Higher testosterone men are known for being more assertive and in some cases even aggressive. High testosterone men tend to display more dominating behaviours than those with low testosterone.
In successful men with a higher status this is rarely seen as aggression or violence; it normally produces assertive behaviours and actions.
However, in some high testosterone men this may be displayed as aggression or violence – this is perhaps why high testosterone men make up large portions of the prison population.
Testosterone test kits
Order an at-home test kit to get started.
What is testosterone’s role in sex? Clearly an increase in testosterone around the time of puberty is one of the main drivers of sexual desire and the development of sexual function. But beyond this period testosterone continues to have an essential role in the maintenance of sexual function. Testosterone is required to produce and maintain an erection.
Higher testosterone levels lead to increased sexual desire/libido and increased frequency of erections. Even the size and hardness of erections can be improved with good testosterone levels in men who have dipping amounts.
More and more research is pointing towards the health benefits of normal testosterone levels. A new paper has indicated that improving the testosterone levels of diabetics reduces their overall risk of death in a 6 year period. In fact, the men with low testosterone were 2.3 times more likely to die over this timeframe! In the same study, men with low testosterone were then split into those on TRT and those without. The men on TRT has a substantially lower level of mortality over the study period.
Normal testosterone levels have been linked to improved insulin sensitivity which allows the body to use sugars more effectively. This reduces the risk of developing diabetes. Testosterone has been shown to improve heart health, by allowing men to exercise and gain more useful heart muscle from cardiovascular exercise. High normal levels of testosterone have even been linked to improved results in cognitive tests – it improves spatial and verbal memory.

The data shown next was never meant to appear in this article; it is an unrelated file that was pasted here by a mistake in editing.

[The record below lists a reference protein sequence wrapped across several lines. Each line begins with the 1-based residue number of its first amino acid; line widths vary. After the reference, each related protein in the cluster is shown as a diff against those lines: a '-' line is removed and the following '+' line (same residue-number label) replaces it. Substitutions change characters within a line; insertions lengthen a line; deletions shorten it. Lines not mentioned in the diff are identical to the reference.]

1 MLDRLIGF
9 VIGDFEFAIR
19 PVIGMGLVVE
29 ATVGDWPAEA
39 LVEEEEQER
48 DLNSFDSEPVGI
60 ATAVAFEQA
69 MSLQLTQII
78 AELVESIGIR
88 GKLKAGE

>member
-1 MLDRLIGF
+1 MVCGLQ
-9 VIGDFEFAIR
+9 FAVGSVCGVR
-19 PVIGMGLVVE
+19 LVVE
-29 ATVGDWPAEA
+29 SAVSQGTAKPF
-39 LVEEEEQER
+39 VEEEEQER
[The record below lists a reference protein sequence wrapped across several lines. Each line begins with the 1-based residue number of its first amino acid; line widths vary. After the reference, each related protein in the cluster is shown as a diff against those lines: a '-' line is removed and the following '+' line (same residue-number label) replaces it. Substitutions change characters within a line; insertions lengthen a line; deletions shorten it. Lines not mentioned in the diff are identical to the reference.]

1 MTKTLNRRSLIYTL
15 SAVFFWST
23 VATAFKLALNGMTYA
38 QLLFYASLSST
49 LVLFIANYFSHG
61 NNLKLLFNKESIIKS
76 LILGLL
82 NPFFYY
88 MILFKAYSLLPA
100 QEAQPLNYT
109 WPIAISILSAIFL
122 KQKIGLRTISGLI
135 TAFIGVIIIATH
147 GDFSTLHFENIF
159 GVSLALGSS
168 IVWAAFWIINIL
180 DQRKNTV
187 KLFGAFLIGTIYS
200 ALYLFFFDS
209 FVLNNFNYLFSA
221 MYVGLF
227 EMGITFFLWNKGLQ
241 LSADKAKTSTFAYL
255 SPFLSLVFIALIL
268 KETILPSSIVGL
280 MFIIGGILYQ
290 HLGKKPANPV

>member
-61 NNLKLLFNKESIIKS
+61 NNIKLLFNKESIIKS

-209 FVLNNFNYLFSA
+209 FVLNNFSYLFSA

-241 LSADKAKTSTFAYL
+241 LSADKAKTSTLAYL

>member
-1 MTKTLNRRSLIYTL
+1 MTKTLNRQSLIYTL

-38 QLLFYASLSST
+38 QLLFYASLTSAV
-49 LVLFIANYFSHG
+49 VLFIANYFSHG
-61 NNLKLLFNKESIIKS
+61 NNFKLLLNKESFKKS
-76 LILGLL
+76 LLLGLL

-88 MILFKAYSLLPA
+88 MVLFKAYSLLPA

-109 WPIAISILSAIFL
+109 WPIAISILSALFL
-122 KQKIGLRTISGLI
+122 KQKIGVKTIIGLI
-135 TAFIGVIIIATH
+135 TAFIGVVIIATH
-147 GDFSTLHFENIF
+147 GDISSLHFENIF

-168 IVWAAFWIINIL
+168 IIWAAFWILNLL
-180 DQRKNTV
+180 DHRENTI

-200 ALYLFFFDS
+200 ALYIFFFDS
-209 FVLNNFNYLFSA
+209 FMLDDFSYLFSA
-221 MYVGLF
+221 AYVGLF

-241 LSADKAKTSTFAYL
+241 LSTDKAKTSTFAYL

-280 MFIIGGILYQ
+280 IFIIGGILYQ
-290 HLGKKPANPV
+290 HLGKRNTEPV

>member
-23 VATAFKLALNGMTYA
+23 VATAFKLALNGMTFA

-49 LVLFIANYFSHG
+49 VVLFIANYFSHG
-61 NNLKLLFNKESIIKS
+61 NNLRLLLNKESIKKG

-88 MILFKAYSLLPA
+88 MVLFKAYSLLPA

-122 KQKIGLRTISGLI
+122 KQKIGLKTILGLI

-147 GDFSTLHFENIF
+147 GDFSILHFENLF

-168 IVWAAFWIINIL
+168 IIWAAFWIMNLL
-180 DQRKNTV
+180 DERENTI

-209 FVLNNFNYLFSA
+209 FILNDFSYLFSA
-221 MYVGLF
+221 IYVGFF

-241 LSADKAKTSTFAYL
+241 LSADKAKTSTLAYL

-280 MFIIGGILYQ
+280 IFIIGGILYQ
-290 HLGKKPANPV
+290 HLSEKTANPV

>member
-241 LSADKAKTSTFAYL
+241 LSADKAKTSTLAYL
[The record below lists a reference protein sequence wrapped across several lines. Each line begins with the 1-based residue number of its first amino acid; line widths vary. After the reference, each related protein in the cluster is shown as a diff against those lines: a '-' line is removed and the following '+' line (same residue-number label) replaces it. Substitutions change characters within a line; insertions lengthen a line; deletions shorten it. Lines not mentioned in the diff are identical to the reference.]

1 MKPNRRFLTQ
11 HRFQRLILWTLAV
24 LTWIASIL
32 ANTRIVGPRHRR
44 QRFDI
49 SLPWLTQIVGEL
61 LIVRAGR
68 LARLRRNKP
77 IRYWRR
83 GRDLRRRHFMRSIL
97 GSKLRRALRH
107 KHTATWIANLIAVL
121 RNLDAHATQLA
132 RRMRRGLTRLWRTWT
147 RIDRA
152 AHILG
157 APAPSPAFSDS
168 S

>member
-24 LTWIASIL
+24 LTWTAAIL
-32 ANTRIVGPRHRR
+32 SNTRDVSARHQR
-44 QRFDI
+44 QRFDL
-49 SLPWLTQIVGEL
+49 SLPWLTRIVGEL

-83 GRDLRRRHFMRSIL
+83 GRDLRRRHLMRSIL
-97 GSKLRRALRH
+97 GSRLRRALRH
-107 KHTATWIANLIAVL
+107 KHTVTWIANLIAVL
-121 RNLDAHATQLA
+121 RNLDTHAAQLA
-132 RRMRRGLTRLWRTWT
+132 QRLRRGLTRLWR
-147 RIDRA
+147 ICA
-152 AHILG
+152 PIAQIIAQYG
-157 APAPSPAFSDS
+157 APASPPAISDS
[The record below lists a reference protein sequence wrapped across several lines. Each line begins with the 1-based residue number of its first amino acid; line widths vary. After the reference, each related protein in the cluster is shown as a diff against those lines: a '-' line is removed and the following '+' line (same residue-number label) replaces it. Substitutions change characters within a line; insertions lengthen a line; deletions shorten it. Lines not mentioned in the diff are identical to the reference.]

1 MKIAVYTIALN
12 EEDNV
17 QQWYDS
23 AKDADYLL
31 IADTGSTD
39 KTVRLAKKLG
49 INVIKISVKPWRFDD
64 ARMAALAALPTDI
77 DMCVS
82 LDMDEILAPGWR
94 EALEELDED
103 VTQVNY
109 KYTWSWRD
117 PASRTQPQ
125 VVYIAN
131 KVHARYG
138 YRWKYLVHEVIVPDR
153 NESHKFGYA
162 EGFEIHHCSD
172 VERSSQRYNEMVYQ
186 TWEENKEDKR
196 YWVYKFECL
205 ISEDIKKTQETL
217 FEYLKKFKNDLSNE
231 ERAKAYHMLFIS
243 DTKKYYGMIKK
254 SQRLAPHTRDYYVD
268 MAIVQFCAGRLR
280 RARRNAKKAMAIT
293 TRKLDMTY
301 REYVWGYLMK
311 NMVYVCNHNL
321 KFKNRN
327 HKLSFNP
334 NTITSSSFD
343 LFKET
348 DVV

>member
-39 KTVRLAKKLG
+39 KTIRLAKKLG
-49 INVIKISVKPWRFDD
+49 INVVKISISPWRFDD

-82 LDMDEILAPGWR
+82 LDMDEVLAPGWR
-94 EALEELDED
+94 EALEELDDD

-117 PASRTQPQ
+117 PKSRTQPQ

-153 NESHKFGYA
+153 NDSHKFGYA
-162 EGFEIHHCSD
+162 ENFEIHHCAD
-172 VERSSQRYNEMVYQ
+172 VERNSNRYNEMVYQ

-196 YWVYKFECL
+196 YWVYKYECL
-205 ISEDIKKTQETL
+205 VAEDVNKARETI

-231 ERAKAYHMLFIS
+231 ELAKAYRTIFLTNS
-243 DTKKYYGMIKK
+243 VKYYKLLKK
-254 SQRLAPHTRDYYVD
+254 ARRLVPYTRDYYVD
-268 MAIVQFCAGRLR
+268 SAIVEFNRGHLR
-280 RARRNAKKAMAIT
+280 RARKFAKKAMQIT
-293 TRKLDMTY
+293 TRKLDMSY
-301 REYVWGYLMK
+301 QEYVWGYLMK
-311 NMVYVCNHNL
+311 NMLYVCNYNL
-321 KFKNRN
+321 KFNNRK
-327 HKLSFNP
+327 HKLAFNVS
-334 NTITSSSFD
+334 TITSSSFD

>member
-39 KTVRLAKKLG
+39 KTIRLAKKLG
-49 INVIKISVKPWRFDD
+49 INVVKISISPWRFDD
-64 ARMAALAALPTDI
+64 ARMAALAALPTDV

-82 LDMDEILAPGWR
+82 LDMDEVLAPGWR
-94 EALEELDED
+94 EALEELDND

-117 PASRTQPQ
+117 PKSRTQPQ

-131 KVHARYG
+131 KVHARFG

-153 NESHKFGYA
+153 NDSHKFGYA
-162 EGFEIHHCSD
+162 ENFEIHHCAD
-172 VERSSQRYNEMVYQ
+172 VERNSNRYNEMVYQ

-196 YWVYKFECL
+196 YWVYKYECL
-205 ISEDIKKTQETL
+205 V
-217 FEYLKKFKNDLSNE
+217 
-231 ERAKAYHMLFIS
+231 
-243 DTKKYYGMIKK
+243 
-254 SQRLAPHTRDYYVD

Testosterone is a hugely important hormone that is needed for so many aspects of a man’s health. It does so much more than help to build muscle, facial hair and deepen a man’s voice! In fact, having low testosterone makes you feel more grumpy, low in mood and anxious.
Not to mention the negative effects that low testosterone has on heart health and the risk of diabetes.
Considering these are two of the biggest killers of men in modern society, the epidemic of low testosterone becomes an even bigger threat.
When combined with a decrease in sex drive and the reduced ability to maintain an erection this can become a cause for major concern in a man’s life and happiness.
If you think you may have low testosterone, or recognise some of the symptoms here, then you can order a discreet test to your home which looks at total and free testosterone levels here.
For more information
Contact us for more information on low testosterone or TRT.
- Mohamad NV, Soelaiman IN, Chin KY. A concise review of testosterone and bone health. Clin Interv Aging. 2016;11:1317-1324. Published 2016 Sep 22. doi:10.2147/CIA.S115472
- Ashida K, Akehi Y, Kudo T, Yanase T. [Bone and Men’s Health. The role of androgens in bone metabolism]. Clin Calcium. 2010 Feb;20(2):165-73. Japanese. PMID: 20118507.
- Grossmann M., Merlin M., Thomas C., et al. (2008) Low Testosterone Levels Are Common and Associated with Insulin Resistance in Men with Diabetes, The Journal of Clinical Endocrinology & Metabolism, Volume 93, Issue 5, Pages 1834–1840, https://doi.org/10.1210/jc.2007-2177
- Malkin CJ, Pugh PJ, Jones RD, Kapoor D, Channer KS, Jones TH. The effect of testosterone replacement on endogenous inflammatory cytokines and lipid profiles in hypogonadal men. J Clin Endocrinol Metab. 2004 Jul;89(7):3313-8. doi: 10.1210/jc.2003-031069. PMID: 15240608.
- Cherrier MM, Asthana S, Plymate S, Baker L, Matsumoto AM, Peskind E, Raskind MA, Brodkin K, Bremner W, Petrova A, LaTendresse S, Craft S. Testosterone supplementation improves spatial and verbal memory in healthy older men. Neurology. 2001 Jul 10;57(1):80-8. doi: 10.1212/wnl.57.1.80. PMID: 11445632.
- Walther A, Breidenstein J, Miller R. Association of Testosterone Treatment With Alleviation of Depressive Symptoms in Men: A Systematic Review and Meta-analysis. JAMA Psychiatry. 2019;76(1):31–40. doi:10.1001/jamapsychiatry.2018.2734
5 minute read
Published: April 9th, 2022
Last updated: April 9th, 2022